By Victoria Redel
Tell me it’s wrong the scarlet nails my son sports or
the toy store rings he clusters
four jewels to each finger.
He’s bedecked. I see the other mothers looking at the
star choker, the rhinestone
strand he fastens over a sock.
Sometimes I help him find sparkle clip-ons when he
says sticker earrings
look too fake.
Tell me I should teach him it’s wrong to love the
glitter, that a boy’s only a boy
who’d love a truck with a remote that revs,
battery slamming into corners or Hot Wheels
loop-de-looping off tracks
into the tub.
Then tell me it’s fine – really – maybe even a good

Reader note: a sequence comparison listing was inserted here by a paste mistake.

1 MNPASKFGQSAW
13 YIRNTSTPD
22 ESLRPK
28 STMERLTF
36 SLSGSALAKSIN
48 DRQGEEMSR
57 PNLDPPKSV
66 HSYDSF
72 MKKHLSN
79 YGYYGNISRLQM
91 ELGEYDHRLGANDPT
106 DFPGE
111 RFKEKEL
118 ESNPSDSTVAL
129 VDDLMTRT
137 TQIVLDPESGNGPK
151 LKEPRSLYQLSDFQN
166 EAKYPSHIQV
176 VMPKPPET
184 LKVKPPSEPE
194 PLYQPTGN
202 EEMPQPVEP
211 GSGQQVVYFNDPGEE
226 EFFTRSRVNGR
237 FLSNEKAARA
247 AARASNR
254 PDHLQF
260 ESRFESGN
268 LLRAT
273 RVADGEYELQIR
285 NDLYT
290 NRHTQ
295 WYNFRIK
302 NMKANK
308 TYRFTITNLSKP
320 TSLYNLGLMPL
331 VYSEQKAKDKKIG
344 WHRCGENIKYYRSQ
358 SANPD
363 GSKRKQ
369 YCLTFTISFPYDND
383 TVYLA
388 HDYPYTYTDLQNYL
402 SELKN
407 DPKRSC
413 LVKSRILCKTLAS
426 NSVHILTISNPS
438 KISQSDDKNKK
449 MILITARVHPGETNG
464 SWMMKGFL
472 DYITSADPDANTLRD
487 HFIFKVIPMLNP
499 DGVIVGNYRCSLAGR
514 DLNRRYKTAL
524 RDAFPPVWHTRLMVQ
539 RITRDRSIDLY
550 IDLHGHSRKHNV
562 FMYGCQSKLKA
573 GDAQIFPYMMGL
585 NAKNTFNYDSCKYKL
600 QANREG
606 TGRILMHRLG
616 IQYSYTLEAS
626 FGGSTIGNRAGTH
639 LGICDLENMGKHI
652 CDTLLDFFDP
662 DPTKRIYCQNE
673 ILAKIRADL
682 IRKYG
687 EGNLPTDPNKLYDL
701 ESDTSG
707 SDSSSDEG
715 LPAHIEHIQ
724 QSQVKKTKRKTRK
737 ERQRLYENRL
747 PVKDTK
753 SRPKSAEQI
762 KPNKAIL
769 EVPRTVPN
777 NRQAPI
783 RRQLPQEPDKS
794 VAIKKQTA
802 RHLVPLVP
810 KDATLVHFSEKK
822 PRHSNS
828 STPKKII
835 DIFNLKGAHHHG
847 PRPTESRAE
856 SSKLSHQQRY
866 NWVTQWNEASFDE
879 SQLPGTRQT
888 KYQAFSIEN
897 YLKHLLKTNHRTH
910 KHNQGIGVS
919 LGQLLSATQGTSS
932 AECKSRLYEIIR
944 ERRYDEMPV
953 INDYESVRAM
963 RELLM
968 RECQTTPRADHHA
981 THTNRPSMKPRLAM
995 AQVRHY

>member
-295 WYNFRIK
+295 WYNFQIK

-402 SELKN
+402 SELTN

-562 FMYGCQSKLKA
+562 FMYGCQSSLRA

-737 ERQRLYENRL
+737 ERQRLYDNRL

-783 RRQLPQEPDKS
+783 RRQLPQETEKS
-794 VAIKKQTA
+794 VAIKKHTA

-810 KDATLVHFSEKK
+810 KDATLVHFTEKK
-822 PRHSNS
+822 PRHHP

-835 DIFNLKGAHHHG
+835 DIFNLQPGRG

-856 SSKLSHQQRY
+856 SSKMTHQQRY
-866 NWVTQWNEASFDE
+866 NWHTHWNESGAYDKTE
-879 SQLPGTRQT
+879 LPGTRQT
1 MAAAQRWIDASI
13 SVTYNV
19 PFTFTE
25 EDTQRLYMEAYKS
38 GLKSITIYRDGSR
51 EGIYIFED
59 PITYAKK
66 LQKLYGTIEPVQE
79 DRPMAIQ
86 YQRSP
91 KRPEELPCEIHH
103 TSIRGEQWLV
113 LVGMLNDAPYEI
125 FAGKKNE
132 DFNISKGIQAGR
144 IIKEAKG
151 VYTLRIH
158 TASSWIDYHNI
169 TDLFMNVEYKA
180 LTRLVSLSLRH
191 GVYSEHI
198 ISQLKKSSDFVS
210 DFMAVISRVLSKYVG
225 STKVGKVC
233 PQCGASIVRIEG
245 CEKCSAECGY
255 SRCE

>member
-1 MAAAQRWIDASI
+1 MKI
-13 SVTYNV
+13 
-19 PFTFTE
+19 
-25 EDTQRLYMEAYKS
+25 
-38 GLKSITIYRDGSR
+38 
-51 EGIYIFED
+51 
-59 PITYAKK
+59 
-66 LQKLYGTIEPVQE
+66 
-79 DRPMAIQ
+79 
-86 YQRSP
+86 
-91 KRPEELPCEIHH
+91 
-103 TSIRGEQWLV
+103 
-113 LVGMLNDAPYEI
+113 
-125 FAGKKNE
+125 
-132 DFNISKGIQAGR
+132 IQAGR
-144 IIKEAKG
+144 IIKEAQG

thing – a boy who’s got some girl to him,
and I’m right for the days he wears a pink shirt on
the seesaw in the park.
Tell me what you need to tell me but keep far away
from my son who still loves
a beautiful thing not for what it means –
this way or that – but for the way facets set off
prisms and prisms spin up
and from his own jeweled body he’s cast rainbows –
made every shining true color.
Now try to tell me – man or woman – your heart was ever that brave.
Excerpted from Swoon by Victoria Redel (University of Chicago Press, 2003).
Image: Pierre et Gilles.